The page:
USA premieres Playing House, this week with a two-episode premiere, the network’s second-ever sitcom. In the first episode “Pilot,” Emma Carter (Jessica St. Clair, Bridesmaids) gives up her career to move back home and help her pregnant best friend, Maggie Caruso (Lennon Parham, Confessions of a Shopaholic), raise her baby after Maggie kicks out her no-good husband. In the second episode, “Bird Bones,” the girls make an effort to befriend Emma’s ex-boyfriend’s wife.
If Playing House seems familiar, you may be thinking of the short-lived series Best Friends Forever, also starring and created by Parham and St. Clair. Maggie and Emma are very similar to those characters, Parham once again portraying a woman in a relationship, while St. Clair is the single girl. Once again, the focus is much more on the friendship than on their romantic entanglements. The chemistry between the two women is really the backbone of the show.
In “Pilot,” Maggie’s husband, Bruce (Brad Morris, Cougar Town), is caught cheating on her in a big, public way, establishing why Emma would quit her successful career to come back to a town she hates. On one hand, I’m disappointed with the cheating setup, because Maggie’s marriage had seemed so solid. I had assumed Bruce would be killed off, which might have been a more emotionally satisfying turn of events. On the other, Playing House is solidly a comedy, and even the dramatic moments are played for laughs, thanks to a raccoon or other outside influence, so by making Bruce a cheater, they don’t have to get too deep or sad.
“Bird Bones” takes a similar tact as Maggie and Emma have brunch with Tina Rodriguez (Lindsay Sloane, Horrible Bosses), the wife of Emma’s ex, policeman Mark (Keegan-Michael Key, Key & Peele). This could be a charged sequence in which Emma worries about past wrongs, and the girls feel deeply bad about how they treated Tina in high school. Instead, the women accidentally get soaked in Tina’s shower, then help her sort through a room full of junk that she secretly hoards. Laughs are much more important that development for these characters.
It’s a broad style of comedy, but it works well because the relationship between the females at the center is so well-established and authentic: a modern day Lucy and Ethel, except with both on equal footing. They are two real-life friends who really enjoy one another, and that shows on screen.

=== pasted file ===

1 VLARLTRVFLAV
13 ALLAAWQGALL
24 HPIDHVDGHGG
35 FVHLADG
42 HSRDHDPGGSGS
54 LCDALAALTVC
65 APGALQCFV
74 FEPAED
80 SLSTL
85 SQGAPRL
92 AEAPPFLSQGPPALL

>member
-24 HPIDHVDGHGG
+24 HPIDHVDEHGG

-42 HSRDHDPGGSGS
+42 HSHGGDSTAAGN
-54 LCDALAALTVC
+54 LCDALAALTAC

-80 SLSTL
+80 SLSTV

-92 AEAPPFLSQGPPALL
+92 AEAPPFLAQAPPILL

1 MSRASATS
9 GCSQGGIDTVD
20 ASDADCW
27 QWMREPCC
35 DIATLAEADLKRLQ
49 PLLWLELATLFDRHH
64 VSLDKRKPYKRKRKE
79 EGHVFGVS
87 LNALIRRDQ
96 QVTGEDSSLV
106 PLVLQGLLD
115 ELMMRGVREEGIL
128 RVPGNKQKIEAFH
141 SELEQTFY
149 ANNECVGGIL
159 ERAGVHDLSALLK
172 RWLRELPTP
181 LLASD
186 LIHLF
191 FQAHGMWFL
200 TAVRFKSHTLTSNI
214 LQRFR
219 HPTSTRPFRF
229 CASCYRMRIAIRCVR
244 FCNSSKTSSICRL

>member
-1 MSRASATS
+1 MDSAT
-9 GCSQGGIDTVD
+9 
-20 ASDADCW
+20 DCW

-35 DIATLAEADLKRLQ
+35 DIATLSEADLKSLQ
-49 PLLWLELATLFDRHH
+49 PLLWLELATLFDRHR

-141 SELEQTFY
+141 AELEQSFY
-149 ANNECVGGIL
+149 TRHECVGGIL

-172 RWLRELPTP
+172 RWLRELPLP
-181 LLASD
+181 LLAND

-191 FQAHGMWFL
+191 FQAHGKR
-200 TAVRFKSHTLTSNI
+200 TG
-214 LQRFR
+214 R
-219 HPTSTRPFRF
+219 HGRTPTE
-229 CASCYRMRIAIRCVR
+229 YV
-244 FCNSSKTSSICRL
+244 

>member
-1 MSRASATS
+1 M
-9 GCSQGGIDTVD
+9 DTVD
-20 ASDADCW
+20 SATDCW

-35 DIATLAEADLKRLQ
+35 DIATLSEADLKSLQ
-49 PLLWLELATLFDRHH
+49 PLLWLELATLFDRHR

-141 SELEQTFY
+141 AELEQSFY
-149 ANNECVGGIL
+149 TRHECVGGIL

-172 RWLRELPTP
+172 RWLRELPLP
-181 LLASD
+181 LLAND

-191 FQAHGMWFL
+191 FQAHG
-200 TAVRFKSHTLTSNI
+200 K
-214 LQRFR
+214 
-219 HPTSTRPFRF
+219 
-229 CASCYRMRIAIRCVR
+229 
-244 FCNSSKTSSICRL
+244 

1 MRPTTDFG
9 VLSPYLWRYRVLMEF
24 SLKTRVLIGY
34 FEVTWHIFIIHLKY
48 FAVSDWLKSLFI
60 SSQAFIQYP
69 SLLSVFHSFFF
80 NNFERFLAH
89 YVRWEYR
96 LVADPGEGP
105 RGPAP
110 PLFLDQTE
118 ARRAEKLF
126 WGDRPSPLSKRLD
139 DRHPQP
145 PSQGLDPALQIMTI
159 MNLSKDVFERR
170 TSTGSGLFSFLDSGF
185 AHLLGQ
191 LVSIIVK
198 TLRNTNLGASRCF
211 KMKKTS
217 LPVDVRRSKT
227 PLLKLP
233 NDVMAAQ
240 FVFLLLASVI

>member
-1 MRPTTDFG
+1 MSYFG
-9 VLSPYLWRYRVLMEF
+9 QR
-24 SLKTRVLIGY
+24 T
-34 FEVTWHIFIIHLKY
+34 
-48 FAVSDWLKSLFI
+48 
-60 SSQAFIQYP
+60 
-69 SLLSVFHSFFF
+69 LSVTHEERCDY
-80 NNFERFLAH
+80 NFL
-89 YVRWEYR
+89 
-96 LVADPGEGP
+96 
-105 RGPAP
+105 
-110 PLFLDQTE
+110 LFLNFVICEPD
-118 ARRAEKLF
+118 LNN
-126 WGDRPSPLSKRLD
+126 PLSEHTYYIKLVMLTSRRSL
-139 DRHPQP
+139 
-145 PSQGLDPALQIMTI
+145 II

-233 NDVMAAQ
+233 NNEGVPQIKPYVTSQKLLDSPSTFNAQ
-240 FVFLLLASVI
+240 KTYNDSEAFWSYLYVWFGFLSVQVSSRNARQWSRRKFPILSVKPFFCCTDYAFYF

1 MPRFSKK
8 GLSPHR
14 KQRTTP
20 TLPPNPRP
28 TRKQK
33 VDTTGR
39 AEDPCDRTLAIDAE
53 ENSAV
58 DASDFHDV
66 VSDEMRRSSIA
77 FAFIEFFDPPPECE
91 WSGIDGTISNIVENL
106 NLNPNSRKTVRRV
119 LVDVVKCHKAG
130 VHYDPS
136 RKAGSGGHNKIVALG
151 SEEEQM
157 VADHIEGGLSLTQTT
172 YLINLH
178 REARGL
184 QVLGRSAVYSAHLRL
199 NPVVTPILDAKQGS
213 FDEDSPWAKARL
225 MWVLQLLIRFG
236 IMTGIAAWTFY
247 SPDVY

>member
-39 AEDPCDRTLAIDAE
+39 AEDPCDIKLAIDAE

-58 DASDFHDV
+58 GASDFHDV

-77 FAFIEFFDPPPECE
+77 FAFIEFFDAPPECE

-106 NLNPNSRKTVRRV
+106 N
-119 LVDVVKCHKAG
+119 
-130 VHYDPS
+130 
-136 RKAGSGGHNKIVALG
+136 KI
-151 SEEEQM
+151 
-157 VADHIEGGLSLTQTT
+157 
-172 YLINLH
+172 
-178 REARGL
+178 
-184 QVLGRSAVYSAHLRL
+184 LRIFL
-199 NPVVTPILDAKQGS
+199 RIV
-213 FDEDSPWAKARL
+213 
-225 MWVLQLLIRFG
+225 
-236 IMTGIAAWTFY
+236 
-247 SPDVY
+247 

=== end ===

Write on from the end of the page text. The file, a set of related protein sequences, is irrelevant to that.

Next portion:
I’m really glad they have been given a second chance at a series because I liked their first effort and this one feels much the same, perhaps with even more freedom to be edgy, Playing House airing on cable instead of a broadcast network. The tone may not be for everyone, but the good news is that it’s established right away so you’ll know within the first few minutes whether to invest your time or not. For my part, I think it’s definitely worth it.
The supporting cast is strong and in demand, which could hurt the long-term viability of Playing House. Key has his own successful Comedy Central series which he writes and stars in, as well as just completing a run on FX’s Fargo. The cast also includes Zach Woods (The Office and one of the stars of HBO’s Silicon Valley) playing Maggie’s odd brother with a crush on Emma. These types of players will certainly add to the appeal of the show, but could make it hard to schedule many episodes in a year, though thankfully cable usually asks for fewer installments than, say, NBC.
With Sirens and Playing House, USA has made a serious foray into the comedy world. A bit more intelligent than most TBS sitcoms, which is probably the closest thing to compare them to, these are enjoyable shows with talented people. More like this batch and we’ll soon forget the network used to just be fluffy, funny, light weight procedurals.
Playing House airs Tuesdays at 10 p.m. ET on USA.[amazon template=iframe image&chan=default&asin=B00JS6NL4O,B007TGNKAK]